LeBron James has had one of the greatest careers in NBA history, and most can say he’s one of the top two players of all-time without question. Like every other NBA great, James had a career-changing moment, one where everyone around the world was put on notice. That moment came in 2007 during Game 5 of the Eastern Conference Finals.

The Cleveland Cavaliers, who had fallen down 0-2 in the series against the Eastern Conference powerhouse Detroit Pistons, had come back to tie the series at two apiece and came back to Detroit for the pivotal Game 5. For years, NBA history has shown that the winners of Game 5 in a 2-2 series more than likely goes on to win the series.

With the Cavs down 84-88 with 2:24 left in the fourth quarter with possession, LeBron James nailed a 26-foot three-pointer to bring Cleveland within one. Those three points were the start of an unbelievable, career-changing scoring streak. James scored 25 straight points for the Cavs too close out the game, including clutch shots in the fourth quarter as well as both overtime periods.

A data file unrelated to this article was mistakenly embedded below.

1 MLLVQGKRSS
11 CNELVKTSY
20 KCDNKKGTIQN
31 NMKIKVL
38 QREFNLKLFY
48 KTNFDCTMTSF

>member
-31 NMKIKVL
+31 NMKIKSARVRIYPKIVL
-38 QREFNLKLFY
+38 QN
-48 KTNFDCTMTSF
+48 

By the end of night, James finished with 48 points, nine rebounds, seven assists, and two steals on 18-33 shooting from the field and 2-3 from beyond the arc. The Cavs defeated the Pistons 109-107, with their second-leading scorer, Zydrunas Ilguaskas, finished with 16 points and eight rebounds. James had 11 of the last 12 points in the fourth quarter, all nine points in the first overtime period, and all nine in the second overtime as well.

Former Detroit Pistons’ guard Rip Hamilton, who finished with a team-high 26 points and five assists, was able to witness James’ takeover while his team could do nothing about it. The Pistons have been unable to climb back to the top of the East since that year.

Hamilton, who now does some work for NBA TV, joined the Starters to discuss a number of topics. One of those topics was the rise of LeBron James, with that game against the Pistons being the one that changed his career. Hamilton revealed that at the time, Pistons players didn’t even realize that James scored 25 straight points and 29 of the Cavs’ last 30 points until they got back in the locker room. Once there, Rasheed Wallace went off on the coaching staff asking them why they didn’t adjust any schemes to account for James’ takeover.

The Cavs went on to win Game 6 back home thanks to a monster 31-point performance from Daniel Gibson off the bench, which was followed up by their first (and least impressive) appearance in the NBA Finals.